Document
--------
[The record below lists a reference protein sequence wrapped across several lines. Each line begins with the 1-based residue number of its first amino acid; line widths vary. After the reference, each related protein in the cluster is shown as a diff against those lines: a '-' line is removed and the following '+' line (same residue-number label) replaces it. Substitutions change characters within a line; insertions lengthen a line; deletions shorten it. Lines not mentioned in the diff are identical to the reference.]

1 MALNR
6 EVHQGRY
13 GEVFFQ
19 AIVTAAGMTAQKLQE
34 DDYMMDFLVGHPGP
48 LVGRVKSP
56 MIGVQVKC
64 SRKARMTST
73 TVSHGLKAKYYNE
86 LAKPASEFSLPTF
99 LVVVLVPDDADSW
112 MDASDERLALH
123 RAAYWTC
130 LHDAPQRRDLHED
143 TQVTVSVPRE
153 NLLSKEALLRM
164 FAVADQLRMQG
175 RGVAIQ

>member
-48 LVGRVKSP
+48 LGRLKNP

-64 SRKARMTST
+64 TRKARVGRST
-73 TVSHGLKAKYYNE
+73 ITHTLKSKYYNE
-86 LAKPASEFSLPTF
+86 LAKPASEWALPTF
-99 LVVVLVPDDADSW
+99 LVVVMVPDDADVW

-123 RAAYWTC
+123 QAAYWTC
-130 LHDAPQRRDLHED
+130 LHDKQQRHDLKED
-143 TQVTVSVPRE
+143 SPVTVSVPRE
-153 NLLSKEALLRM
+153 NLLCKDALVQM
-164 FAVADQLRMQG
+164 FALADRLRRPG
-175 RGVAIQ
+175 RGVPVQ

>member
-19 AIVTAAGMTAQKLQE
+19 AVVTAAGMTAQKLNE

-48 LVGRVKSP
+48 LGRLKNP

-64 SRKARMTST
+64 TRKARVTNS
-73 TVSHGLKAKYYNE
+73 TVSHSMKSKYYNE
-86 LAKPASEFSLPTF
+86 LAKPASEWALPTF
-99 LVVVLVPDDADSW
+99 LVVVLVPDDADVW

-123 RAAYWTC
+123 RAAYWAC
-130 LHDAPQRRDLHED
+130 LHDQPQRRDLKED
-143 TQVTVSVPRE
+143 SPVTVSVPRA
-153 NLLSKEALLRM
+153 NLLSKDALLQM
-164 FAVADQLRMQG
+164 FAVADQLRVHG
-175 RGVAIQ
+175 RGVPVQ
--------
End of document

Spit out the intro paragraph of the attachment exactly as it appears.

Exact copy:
[The record below lists a reference protein sequence wrapped across several lines. Each line begins with the 1-based residue number of its first amino acid; line widths vary. After the reference, each related protein in the cluster is shown as a diff against those lines: a '-' line is removed and the following '+' line (same residue-number label) replaces it. Substitutions change characters within a line; insertions lengthen a line; deletions shorten it. Lines not mentioned in the diff are identical to the reference.]